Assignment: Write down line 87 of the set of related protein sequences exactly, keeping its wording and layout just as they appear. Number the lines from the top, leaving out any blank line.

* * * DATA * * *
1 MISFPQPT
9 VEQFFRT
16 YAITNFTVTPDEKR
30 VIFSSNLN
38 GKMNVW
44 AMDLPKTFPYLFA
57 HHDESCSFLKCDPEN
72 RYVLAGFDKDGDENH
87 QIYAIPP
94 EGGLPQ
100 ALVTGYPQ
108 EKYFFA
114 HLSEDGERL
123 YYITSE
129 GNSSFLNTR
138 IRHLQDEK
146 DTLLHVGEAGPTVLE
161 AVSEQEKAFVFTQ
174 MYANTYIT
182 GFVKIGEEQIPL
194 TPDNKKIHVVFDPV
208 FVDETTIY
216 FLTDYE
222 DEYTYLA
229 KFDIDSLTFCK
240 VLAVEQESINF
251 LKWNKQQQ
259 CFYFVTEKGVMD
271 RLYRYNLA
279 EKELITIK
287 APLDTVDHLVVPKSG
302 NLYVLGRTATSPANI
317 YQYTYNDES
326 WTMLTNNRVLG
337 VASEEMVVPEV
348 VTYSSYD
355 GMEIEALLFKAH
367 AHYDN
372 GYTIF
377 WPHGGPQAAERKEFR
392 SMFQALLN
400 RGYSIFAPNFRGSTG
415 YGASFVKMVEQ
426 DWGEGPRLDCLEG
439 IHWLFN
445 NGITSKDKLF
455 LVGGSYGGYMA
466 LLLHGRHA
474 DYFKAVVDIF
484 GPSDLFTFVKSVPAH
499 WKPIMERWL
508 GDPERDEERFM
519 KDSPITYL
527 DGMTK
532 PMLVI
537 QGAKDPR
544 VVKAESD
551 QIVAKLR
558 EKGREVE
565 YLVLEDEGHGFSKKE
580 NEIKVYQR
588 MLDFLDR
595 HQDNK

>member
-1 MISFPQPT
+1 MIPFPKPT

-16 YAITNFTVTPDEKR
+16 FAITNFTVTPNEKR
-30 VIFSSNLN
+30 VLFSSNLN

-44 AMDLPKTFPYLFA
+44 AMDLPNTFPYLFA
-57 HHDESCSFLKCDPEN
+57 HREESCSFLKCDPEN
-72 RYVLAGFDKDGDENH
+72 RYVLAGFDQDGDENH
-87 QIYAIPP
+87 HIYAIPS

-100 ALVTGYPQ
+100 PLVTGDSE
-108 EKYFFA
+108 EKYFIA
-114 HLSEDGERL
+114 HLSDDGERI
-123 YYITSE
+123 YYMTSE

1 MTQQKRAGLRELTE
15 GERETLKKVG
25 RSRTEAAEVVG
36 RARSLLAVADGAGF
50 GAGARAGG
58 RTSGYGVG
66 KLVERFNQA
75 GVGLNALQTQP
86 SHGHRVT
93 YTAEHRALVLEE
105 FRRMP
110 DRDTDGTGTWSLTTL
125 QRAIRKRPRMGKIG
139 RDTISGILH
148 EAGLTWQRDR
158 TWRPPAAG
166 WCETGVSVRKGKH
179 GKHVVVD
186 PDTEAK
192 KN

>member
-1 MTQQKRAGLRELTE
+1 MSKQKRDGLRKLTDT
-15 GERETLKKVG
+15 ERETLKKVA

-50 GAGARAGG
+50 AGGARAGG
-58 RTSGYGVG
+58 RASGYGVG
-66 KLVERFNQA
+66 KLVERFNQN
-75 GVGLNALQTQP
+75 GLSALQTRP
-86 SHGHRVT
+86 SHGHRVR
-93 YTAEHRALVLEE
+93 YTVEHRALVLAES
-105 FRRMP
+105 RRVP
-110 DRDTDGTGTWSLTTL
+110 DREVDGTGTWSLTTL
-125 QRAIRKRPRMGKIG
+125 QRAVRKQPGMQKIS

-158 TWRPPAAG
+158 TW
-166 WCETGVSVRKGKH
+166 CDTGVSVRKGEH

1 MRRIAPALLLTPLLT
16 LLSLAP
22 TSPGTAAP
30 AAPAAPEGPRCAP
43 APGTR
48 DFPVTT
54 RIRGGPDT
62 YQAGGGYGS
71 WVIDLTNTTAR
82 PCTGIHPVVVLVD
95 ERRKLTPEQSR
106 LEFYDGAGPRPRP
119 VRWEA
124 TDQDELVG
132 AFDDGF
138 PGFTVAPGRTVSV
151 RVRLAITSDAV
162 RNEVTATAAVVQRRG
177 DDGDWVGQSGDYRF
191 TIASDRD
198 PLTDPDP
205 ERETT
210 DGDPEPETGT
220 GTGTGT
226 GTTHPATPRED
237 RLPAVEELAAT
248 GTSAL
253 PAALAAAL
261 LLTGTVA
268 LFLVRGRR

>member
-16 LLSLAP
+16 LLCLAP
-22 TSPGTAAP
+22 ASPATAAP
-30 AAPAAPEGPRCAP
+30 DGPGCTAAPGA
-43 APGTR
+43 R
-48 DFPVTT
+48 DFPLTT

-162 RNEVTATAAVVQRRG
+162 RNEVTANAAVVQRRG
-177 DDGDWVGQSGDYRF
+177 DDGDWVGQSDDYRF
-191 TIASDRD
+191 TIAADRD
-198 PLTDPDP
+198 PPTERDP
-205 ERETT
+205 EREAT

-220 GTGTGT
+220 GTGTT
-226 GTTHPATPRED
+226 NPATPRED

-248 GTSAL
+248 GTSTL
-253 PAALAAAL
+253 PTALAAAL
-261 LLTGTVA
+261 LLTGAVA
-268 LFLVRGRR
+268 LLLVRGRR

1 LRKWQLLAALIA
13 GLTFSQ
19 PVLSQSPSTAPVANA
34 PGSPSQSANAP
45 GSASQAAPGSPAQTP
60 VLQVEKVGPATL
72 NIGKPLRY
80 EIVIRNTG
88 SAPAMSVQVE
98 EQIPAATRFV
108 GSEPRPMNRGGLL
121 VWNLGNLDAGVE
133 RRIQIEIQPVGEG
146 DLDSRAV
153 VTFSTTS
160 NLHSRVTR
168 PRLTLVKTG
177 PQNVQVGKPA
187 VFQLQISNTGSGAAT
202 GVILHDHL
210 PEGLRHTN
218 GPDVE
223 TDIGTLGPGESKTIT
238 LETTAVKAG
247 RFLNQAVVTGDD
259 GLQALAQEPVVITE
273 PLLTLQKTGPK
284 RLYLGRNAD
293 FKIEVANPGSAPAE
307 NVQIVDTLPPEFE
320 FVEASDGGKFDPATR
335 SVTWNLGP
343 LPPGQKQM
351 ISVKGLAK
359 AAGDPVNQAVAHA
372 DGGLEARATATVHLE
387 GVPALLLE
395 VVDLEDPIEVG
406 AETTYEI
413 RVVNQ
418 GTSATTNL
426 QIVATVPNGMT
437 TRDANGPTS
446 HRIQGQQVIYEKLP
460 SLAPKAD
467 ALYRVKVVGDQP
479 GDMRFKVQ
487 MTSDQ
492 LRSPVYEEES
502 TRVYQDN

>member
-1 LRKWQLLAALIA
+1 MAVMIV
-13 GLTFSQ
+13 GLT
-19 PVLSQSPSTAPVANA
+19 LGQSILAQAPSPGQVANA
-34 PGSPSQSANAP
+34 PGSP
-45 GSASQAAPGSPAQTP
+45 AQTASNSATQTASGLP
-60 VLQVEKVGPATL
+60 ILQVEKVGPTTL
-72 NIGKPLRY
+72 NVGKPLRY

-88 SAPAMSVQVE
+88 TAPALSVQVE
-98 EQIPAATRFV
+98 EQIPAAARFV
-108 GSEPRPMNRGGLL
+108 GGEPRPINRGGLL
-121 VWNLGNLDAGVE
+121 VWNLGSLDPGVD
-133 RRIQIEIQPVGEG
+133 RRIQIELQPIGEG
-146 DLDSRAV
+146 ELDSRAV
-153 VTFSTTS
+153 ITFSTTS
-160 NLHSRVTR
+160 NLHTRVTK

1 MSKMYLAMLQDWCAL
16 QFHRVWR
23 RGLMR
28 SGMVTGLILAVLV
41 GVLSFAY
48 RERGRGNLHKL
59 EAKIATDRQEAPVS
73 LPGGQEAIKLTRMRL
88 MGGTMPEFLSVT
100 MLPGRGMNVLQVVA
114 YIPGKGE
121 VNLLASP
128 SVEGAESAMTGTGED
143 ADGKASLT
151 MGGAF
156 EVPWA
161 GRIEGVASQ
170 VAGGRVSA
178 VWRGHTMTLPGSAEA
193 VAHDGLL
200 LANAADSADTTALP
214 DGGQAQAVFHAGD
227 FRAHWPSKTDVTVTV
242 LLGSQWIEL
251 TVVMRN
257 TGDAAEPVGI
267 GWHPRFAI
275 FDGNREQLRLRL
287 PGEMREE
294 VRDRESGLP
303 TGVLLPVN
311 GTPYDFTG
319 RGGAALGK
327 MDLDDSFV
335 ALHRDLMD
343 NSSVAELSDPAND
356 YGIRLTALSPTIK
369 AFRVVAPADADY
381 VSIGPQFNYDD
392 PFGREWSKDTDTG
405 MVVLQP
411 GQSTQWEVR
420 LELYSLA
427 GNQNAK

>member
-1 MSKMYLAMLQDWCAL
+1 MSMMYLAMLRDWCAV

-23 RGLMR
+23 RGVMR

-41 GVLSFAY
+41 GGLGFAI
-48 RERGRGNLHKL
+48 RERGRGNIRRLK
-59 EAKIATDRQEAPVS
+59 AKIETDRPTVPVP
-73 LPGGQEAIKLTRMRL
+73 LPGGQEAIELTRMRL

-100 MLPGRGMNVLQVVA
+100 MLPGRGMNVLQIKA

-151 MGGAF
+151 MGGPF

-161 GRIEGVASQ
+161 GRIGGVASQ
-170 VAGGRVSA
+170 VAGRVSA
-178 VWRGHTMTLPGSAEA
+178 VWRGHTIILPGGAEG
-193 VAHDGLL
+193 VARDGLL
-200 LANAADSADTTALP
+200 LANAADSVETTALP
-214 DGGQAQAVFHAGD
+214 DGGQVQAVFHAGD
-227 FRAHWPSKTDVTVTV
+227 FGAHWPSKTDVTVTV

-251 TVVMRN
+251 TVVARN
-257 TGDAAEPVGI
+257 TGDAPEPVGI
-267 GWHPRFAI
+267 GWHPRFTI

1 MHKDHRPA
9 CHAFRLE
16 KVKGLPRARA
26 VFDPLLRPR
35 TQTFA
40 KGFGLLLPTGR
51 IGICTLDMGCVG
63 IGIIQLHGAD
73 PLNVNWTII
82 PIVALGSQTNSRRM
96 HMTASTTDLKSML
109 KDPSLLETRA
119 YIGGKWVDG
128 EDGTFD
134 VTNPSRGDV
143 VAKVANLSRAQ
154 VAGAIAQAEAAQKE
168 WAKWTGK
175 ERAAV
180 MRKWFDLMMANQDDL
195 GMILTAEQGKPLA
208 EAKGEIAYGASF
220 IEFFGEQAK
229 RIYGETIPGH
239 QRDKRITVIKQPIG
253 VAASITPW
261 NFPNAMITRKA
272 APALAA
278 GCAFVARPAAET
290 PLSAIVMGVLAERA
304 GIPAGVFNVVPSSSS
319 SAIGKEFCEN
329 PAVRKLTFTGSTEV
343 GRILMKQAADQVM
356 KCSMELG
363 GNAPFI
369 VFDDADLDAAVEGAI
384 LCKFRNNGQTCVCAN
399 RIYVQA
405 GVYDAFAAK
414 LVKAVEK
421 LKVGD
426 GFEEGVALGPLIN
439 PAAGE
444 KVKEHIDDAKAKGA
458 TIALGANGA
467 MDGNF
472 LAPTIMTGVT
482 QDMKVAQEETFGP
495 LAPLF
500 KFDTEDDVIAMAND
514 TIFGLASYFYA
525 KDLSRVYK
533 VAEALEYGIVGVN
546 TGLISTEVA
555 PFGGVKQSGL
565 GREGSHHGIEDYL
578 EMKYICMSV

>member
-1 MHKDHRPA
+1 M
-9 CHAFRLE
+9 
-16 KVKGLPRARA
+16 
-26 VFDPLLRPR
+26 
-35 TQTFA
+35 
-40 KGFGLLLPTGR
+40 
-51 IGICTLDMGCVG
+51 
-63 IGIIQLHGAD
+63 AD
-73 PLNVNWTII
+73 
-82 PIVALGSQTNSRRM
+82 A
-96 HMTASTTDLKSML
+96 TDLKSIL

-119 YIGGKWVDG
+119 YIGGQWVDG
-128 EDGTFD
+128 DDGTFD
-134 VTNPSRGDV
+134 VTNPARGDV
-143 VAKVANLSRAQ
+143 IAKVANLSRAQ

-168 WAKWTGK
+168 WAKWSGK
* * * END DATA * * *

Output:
1 MTQQKRAGLRELTE